March 27, 2024

Q.1 Explain the concept of "land subsidence" and its distinction from "landslides." Discuss the measures that can be implemented to address the impacts of land subsidence. (10M/150W)

Model Answer

Approach to the Answer: 

Understanding and structuring the answer: 

The question has three main headings: 1) land-subsidence 2) difference between land-subsidence and landslide 3) Solution to reduce the crisis. 


Type 1: You can introduce by talking about the recent land-subsidence crisis in Joshimath or  

Type 2: Can also start with definition of land-subsidence. 


Heading 1: Write about what is meant by the term land subsidence 

Heading 2: Differentiate between land subsidence and landslides in a tabular form 

Heading 3: Write about the different methods to reduce land subsidence crisis. 


Type 1: You can include recommendation by any committee/report in the form of way forward or  

Type 2: You can also mention the harmful effect of land subsidence and how to deal with it in brief. 



The recent land subsidence crisis in the Joshimath town of Uttarakhand has caused panic among environmentalists not only in India but across the world. The subsidence increased the occurrence of structural fissures in households, necessitating the evacuation of inhabitants to state-operated aid facilities highlighting the extent of the crisis.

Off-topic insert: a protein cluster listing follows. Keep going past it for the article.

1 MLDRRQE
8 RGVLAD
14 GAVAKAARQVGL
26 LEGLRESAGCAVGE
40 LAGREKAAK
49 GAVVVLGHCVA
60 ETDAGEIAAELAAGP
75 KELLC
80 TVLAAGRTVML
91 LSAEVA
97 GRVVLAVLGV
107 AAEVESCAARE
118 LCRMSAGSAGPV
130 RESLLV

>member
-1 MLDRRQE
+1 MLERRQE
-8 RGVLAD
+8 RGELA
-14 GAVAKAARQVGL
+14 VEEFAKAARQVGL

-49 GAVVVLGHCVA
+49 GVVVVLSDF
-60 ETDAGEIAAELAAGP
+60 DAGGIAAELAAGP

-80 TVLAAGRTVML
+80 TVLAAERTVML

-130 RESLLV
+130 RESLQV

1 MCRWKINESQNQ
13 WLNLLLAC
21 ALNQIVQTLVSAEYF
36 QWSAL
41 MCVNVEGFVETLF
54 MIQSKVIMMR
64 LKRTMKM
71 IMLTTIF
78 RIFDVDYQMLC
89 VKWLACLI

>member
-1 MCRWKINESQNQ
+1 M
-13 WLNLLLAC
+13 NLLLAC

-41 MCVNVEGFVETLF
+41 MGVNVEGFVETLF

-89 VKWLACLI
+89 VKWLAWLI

Land Subsidence 


Land subsidence is gradual settling or sudden sinking of the Earth’s surface due to removal or displacement of subsurface earth materials. Subsidence is often caused by the removal of water, oil, natural gas, or mineral resources out of the ground by pumping, fracking, or mining activities

It can also be caused by natural events such as earthquakes, soil compaction, erosion and sinkhole formation. Subsidence can occur over very large areas such as whole states or small corners such as a person’s garden. 


Difference between land subsidence and landslide: 


Land Subsidence 


  1. Land subsidence refers to the gradual or sudden sinking of the Earth's surface